Christine Benz: Hi, and welcome to The Long View. I'm Christine Benz, director of personal finance and retirement planning for Morningstar.
Jeff Ptak: And I'm Jeff Ptak, chief ratings officer for Morningstar Research Services.
Benz: Our guest on the podcast today is psychologist and author Dr. Daniel Crosby. Daniel is the chief behavioral officer at Orion Advisor Solutions. Daniel has written numerous books on behavioral finance, including The Behavioral Investor, The Laws of Wealth: Psychology and The Secret to Investor Success, and You're Not That Great. Daniel also hosts his own podcast called Standard Deviations. He received his Bachelor of Science degree and Ph.D. at Brigham Young University.
Daniel, welcome to The Long View.
Daniel Crosby: Thank you. It's wonderful to be here.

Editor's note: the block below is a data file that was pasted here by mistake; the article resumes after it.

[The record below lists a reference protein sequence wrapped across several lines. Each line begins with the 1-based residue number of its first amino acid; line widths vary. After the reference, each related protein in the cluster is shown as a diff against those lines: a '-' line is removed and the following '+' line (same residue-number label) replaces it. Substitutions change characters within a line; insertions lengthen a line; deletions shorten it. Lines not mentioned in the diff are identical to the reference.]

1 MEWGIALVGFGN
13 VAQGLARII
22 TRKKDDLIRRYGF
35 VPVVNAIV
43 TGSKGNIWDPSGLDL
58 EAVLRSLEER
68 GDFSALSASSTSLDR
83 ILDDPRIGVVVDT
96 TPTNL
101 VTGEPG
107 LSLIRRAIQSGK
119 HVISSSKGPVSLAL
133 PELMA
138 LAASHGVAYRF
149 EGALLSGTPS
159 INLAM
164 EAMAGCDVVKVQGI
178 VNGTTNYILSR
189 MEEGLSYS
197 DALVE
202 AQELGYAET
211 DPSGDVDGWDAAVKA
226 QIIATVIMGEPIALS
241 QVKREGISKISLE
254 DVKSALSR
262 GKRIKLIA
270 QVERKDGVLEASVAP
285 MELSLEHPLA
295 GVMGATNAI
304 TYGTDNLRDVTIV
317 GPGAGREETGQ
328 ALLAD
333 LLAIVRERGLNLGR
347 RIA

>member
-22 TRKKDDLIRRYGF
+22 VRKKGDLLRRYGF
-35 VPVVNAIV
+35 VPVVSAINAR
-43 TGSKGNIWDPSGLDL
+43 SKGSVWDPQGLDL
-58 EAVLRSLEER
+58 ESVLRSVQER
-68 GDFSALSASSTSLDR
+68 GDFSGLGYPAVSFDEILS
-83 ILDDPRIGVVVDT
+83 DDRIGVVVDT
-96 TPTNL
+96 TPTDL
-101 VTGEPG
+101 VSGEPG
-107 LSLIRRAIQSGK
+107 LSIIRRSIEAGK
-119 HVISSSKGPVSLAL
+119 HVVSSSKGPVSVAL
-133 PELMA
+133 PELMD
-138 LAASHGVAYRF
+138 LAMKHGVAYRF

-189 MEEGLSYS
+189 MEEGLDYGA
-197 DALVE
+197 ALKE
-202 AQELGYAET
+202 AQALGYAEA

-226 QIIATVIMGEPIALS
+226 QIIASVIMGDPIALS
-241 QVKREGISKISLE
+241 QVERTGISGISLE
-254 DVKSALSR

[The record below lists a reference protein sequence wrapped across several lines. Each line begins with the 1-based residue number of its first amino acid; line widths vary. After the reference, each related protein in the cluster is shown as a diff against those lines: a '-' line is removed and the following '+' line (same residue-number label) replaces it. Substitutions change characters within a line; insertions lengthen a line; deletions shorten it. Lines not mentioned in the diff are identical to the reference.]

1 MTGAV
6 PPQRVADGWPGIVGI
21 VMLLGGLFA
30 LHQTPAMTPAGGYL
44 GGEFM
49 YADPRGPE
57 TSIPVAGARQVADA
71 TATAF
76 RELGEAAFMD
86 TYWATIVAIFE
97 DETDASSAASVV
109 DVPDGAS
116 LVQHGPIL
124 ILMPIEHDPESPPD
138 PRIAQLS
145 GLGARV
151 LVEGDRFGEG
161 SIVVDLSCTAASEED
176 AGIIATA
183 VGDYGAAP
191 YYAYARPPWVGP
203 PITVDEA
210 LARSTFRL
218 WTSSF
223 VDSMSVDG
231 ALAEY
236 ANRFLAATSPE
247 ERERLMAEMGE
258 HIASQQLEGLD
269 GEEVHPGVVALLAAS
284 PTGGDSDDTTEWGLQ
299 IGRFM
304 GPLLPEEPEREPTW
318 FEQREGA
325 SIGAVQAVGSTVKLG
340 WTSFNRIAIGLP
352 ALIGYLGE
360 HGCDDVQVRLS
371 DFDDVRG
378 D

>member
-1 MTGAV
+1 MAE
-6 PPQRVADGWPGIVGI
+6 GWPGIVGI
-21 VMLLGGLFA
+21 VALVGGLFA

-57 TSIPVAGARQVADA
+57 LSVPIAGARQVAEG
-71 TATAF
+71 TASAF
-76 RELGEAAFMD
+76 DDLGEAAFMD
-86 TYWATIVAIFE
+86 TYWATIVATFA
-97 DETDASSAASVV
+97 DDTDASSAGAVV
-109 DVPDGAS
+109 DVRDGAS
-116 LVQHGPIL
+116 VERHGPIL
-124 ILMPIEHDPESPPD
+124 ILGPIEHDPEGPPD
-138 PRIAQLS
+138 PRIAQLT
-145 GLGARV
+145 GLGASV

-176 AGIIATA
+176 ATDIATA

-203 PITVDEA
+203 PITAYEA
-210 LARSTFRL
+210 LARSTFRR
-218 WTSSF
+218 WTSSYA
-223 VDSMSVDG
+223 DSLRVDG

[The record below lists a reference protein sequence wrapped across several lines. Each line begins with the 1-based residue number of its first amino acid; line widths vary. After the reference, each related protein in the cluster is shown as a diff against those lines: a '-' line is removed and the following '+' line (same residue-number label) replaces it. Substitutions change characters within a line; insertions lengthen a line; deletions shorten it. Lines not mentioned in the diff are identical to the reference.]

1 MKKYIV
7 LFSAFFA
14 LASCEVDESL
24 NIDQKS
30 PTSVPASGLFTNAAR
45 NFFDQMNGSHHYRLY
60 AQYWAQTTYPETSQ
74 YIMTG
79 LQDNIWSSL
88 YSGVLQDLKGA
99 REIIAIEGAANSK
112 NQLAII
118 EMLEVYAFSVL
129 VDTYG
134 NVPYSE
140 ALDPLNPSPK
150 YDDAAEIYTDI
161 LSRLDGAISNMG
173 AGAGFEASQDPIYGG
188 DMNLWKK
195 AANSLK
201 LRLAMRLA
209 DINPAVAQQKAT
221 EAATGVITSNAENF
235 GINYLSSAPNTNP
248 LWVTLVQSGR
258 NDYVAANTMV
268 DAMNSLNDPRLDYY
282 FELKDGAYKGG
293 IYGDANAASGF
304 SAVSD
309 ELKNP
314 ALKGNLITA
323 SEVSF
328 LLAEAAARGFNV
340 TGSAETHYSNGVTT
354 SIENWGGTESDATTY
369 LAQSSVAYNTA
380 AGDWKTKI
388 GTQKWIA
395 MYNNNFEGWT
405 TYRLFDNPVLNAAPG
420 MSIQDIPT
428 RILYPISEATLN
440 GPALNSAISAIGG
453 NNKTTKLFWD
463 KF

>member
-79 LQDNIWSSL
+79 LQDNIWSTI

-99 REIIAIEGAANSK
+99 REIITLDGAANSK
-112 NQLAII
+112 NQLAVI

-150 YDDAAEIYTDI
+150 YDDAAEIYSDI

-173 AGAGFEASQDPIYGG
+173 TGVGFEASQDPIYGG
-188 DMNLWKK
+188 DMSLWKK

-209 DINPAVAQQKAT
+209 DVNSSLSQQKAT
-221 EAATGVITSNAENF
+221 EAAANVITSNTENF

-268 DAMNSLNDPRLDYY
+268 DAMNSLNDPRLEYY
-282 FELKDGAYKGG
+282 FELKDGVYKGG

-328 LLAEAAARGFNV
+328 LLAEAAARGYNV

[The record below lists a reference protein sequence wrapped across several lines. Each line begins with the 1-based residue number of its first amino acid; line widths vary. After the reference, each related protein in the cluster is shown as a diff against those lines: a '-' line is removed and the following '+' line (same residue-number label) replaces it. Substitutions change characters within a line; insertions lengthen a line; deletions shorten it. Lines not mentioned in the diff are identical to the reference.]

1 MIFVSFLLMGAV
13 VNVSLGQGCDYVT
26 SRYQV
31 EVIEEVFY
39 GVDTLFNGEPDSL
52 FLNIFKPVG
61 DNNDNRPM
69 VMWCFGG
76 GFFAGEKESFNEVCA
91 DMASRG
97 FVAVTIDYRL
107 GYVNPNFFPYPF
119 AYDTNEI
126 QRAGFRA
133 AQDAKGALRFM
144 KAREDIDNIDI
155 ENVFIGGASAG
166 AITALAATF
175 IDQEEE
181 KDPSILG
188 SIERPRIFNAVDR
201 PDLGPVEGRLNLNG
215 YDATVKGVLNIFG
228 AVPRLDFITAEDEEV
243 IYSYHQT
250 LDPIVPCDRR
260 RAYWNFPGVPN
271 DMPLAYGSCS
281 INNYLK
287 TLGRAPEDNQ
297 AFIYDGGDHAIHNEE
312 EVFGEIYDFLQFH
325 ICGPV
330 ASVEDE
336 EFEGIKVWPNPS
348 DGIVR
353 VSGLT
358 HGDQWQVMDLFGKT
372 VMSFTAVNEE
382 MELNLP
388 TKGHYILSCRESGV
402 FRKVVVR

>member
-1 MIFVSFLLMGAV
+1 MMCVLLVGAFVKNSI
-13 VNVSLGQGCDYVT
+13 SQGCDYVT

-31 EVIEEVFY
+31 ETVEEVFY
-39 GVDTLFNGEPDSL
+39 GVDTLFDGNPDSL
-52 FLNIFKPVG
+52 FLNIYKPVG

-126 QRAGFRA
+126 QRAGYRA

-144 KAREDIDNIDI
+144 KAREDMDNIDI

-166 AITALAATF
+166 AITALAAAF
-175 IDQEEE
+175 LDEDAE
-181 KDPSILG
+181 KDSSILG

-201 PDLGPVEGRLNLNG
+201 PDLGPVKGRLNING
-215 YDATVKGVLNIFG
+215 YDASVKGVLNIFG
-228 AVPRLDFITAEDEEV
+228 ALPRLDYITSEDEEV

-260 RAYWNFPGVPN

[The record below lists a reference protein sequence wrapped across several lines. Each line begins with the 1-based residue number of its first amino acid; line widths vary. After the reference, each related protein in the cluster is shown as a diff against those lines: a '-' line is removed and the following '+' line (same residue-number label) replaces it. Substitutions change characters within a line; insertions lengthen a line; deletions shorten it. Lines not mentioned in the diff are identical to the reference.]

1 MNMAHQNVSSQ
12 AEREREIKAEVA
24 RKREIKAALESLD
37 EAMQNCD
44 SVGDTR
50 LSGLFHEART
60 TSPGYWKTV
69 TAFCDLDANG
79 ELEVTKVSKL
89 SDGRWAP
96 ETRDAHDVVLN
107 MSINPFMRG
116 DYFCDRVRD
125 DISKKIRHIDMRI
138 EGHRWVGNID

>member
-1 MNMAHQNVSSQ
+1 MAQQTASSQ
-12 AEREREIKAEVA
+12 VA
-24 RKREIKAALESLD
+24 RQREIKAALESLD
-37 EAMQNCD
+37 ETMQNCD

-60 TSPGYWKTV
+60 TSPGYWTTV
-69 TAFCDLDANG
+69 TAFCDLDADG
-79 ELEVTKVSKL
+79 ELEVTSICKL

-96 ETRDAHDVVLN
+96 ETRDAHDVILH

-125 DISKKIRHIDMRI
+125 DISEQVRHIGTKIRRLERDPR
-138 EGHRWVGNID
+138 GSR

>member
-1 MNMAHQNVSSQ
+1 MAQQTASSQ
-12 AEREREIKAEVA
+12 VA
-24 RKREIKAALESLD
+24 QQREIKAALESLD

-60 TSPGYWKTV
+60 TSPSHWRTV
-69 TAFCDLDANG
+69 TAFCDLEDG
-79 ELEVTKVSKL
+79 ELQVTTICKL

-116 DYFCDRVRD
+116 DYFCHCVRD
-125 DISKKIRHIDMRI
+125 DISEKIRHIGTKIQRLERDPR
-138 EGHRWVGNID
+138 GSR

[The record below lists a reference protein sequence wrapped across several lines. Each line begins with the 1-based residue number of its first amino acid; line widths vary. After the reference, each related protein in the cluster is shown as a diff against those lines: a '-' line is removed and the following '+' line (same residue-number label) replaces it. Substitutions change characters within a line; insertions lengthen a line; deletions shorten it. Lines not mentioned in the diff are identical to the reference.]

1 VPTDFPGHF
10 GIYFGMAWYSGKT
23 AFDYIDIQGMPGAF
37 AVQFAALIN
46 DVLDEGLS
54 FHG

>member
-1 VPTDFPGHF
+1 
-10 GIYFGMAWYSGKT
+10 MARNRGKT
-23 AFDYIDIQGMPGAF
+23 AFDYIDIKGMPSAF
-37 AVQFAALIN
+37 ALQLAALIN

Benz: Well, it's great to have you here. We've been asking a lot of our guests to comment on this meme stock mania that has been going on over the past year and a half. You think that there's a connection to loneliness. Can you explain that thesis?
Crosby: I do think there's a connection to loneliness. So, loneliness was an epidemic across the world, even before the pandemic and the accompanying lockdowns kicked off. Interestingly, years ago, Great Britain actually appointed a minister of loneliness. Japan has done the same, because these two countries have seen that the social impact of social isolation has been profound. In fact, 50% of Americans who were surveyed before COVID kicked off, said that they were very lonely themselves. A lot of times we don't think of loneliness as a huge problem; it seems kind of like a high-class problem. But research done at my alma mater, BYU, found that there are actually huge health consequences that come along with social isolation--found that it's twice as damaging to your health as obesity, that it's the equivalent of smoking 15 cigarettes a day.